Study of "one of the darkest galaxies known"

07 December 2009

Edward ElsonEdward Elson

At the recent South African Square Kilometre Array Youth into Science and Engineering Programme, two UCT postgrads, Jason Manley and Edward Elson, were among six students whose projects were chosen for presentation.

Titled New insights into the dynamics and evolution of the blue compact dwarf galaxy NGC 2915, Elson's project is a detailed study of the properties of a sample of nearby dwarf galaxies. These systems form a unique morphological class of galaxies, being relatively small, low-mass collections of stars, gas and dark matter. In the standard cosmological model of the Universe, dwarf galaxies are thought to dominate the cosmic scenery in terms of number density, far outnumbering the large spiral and elliptical galaxies.

"Being scraggly collections of stars, dwarf galaxies are not particularly impressive simply to look at, yet they serve as unique laboratories in which to test theories of star formation, as well as our understanding of the properties of dark matter. Dark matter is known to constitute about 25% of the mass-energy budget of the Universe, yet we have hardly any idea of what it really is. Dwarf galaxies can help in this regard since they, in particular, are known to be very dark-matter-dominated systems, having their stellar components embedded in large dark matter halos. The inferred dark matter properties of these galaxies can be directly compared to theoretical predictions from state-of-the-art numerical simulations of dark matter halo formation."

Elson says that using a dwarf galaxy's observed stellar dynamics to trace the dark matter is a powerful technique, yet it does not allow one to probe the outer parts of the dark matter halo.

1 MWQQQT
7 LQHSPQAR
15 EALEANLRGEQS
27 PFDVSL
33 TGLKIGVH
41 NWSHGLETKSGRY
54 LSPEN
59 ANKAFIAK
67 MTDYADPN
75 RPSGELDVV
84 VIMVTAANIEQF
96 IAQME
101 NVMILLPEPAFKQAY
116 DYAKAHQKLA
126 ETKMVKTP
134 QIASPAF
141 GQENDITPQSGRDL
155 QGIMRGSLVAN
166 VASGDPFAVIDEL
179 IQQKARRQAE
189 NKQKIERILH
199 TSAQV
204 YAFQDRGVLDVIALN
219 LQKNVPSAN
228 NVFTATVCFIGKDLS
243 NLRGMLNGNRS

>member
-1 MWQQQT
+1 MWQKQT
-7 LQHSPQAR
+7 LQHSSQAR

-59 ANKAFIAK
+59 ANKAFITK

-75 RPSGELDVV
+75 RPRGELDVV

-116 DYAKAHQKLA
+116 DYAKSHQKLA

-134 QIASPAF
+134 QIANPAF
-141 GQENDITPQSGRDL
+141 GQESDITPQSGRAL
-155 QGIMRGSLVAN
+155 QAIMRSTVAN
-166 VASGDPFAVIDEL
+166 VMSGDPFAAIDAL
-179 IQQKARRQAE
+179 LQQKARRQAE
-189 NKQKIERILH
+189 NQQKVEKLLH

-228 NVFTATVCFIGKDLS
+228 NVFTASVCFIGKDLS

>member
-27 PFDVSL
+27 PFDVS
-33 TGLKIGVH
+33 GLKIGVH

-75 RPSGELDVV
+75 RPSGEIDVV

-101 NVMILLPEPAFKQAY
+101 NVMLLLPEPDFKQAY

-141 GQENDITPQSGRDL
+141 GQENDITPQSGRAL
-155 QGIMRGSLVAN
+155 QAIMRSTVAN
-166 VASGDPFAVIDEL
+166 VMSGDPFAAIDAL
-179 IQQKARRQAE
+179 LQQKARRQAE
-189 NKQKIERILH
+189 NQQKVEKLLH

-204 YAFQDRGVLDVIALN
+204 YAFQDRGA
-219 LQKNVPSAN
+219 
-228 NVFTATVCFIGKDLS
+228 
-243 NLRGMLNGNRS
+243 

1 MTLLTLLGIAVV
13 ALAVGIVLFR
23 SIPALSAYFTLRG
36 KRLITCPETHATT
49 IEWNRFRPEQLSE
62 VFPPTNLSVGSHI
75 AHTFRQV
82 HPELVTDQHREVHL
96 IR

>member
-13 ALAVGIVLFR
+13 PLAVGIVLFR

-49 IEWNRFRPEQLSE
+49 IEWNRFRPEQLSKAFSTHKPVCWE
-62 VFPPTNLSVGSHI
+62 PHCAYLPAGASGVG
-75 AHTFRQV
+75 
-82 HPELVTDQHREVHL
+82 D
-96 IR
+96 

"We have carried out radio-frequency observations of the gas content of a nearby dwarf galaxy, NGC 2915, for which we now have the highest-quality data set ever obtained."

These data are used to study the galaxy's dark matter content out to a distance of 20 times the extent of its stellar disk.

"This is not always possible for dwarf galaxies, but in the case of NGC 2915 it is, since surrounding the optical core is a huge, rotating gas disk," Elson adds. "Neutral hydrogen gas (HI) is an important component of most galaxies. HI synthesis observations of the gas within a galaxy provide us with a detailed measure of the gas distribution and, very importantly, the gas dynamics. For NGC 2915 we determined the rotation velocity, as a function of radius, of the gas orbiting the galactic centre. Newton's laws directly link these measured rotation velocities to the total amount of mass contained within their orbits.

"When we calculate the expected rotation velocities due to the stellar and gas components of the system, we encounter a problem: they are far too small as compared to the observed rotation velocities. This is evidence for a large unseen mass component, the dark matter. We have determined that the stars and gas in NGC 2915 make up less than 8% of the total mass. At least 92% of the mass in this galaxy is constituted by dark matter. This makes it one of the darkest galaxies known. NGC 2915's large dark matter mass fraction plays a crucial role in the overall evolution of the system and, to a large extent, will determine the eventual fate of the galaxy."

An important unanswered question is whether there are many more galaxies like NGC 2915 out there.

"If so, could they provide us with new insights into the evolutionary links between dwarfs and large spiral galaxies?" Elson asks. "This is a question that South Africa's SKA technology pathfinder telescope, MeerKAT, can help to answer."

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